Though some people say that divorce came out of the blue for them, there are others who express regret and feel they should have taken a more proactive role to preserve their marriage. Researchers claim that there are several common things that divorced people say they wish they'd changed in their marriage. If you're considering getting a divorce here in Colorado, these two categories of regrets may help you understand your situation.

Why DNA tests matter in a child support case

Colorado residents who are seeking child support may need to establish paternity. This is true if the alleged father of the child was not married to the mother at the time of conception or birth. In most cases, DNA tests are used to establish paternity because of their high degree of accuracy. Tests are generally conducted by taking cells from the inside of a person's cheek.

This is designed to be a painless procedure and has also been shown to be as accurate as a blood test. If a man is deemed to be a child's father, he will likely be ordered to pay child support, and he may also be given visitation rights to the child. A DNA test may be required to determine parentage if a parent signs up for public assistance programs. Doing so can help to identify noncustodial parents and ensure that they are helping to provide for their children.

Dealing with people who try to avoid child support obligations

Noncustodial parents in Colorado and throughout the country may try to use a tactic called voluntary impoverishment to avoid paying child support. This may involve a person failing to hold a job or taking jobs that don't maximize his or her earning potential. If someone has a formal child support order in place, authorities can take steps to impute the noncustodial parent's income. This means that he or she will be ordered to pay child support based on a projected annual income.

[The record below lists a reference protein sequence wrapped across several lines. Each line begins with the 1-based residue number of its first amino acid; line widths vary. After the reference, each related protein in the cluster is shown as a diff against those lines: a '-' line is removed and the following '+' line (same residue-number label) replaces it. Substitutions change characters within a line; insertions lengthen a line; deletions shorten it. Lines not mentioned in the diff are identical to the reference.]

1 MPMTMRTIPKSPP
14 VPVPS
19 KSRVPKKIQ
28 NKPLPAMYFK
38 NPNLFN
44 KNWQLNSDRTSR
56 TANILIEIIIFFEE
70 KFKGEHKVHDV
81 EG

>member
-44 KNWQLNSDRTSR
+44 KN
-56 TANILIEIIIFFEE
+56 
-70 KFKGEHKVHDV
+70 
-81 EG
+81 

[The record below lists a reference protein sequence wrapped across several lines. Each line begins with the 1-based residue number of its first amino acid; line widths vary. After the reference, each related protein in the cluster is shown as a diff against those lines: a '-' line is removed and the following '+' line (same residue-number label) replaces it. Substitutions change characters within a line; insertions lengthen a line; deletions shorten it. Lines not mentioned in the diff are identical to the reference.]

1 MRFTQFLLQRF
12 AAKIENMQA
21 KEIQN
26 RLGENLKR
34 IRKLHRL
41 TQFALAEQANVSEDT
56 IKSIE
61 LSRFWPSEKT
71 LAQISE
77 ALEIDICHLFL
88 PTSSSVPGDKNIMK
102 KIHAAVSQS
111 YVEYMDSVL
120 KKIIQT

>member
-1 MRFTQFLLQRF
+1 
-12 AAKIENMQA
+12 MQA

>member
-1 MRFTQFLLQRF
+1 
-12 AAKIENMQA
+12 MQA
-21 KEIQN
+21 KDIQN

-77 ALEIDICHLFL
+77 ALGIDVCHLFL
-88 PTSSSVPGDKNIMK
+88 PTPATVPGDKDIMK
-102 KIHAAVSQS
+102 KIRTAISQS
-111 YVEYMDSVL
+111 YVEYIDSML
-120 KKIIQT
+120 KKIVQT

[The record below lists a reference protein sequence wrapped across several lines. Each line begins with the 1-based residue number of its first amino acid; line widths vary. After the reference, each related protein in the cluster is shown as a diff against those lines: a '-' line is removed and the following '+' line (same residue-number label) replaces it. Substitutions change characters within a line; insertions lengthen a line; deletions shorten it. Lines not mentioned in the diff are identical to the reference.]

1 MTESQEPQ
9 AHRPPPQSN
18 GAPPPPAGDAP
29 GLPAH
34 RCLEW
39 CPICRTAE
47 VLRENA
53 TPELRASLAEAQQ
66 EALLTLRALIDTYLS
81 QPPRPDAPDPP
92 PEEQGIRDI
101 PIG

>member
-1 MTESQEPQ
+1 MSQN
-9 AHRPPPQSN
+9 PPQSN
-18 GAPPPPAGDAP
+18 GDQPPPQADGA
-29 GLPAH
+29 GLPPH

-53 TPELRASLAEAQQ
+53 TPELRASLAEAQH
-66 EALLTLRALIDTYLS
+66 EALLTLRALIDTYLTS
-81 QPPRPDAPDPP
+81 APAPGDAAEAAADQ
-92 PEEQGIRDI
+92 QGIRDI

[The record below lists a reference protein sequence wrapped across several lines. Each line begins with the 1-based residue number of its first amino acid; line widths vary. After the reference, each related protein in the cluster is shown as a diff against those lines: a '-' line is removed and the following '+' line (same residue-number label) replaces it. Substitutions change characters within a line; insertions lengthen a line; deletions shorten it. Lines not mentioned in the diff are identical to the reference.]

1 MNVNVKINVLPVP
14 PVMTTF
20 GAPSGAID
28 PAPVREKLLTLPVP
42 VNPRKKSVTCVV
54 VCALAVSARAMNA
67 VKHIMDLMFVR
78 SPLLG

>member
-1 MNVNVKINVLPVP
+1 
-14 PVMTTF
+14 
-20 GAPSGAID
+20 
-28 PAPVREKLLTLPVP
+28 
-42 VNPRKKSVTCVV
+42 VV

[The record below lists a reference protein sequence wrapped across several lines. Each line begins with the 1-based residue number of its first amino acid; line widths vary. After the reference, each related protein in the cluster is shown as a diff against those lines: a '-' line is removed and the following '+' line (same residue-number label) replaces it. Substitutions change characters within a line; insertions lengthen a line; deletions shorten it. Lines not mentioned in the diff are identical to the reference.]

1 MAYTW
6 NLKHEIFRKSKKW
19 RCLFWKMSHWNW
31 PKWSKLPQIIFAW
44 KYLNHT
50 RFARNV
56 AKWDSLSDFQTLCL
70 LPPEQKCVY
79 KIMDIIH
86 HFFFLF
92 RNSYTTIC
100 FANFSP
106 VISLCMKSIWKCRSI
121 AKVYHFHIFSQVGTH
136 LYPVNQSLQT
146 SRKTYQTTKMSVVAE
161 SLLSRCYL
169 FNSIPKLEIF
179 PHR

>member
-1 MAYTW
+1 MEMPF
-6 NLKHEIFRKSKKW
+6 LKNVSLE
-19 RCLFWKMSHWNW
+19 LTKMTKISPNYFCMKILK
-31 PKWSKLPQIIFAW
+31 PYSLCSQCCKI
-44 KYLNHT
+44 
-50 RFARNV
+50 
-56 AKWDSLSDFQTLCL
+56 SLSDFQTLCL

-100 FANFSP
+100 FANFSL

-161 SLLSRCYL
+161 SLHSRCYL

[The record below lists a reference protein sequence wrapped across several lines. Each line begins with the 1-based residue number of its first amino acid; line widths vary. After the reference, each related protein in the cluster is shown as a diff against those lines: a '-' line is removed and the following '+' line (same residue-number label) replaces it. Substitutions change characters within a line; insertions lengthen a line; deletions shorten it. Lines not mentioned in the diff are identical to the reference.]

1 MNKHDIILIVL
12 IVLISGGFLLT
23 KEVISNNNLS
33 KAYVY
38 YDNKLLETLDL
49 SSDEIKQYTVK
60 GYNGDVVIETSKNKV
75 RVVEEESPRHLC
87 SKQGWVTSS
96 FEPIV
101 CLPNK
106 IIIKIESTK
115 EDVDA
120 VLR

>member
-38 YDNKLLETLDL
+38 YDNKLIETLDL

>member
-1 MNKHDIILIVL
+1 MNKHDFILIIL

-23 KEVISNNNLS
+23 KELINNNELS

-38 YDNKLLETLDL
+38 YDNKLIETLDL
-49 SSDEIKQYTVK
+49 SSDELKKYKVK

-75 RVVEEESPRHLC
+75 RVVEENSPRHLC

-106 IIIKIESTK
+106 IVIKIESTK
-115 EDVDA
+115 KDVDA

Indirect evidence may also be used to shed light on a person's current financial situation. For instance, if someone recently purchased a vehicle, it may be possible to get details regarding the loan obtained to finance the purchase. One of those details could be the annual income that an individual claimed when applying for the loan.

Getting divorced? You may want a new financial adviser

Though divorce is something many people experience, that doesn't mean the process is easy. Most people go through numerous changes during their lives, and it's difficult to know the best way to proceed.

If you're considering a divorce here in Colorado, you likely understand that it impacts your personal finances. However, one thing you might not have thought about is the need to hire new professionals to replace those the two of you used jointly. Finding a new financial adviser is particularly important. Understanding why and how to go about doing so can offer you a sense of security.

Tips for protecting children from the impact of divorce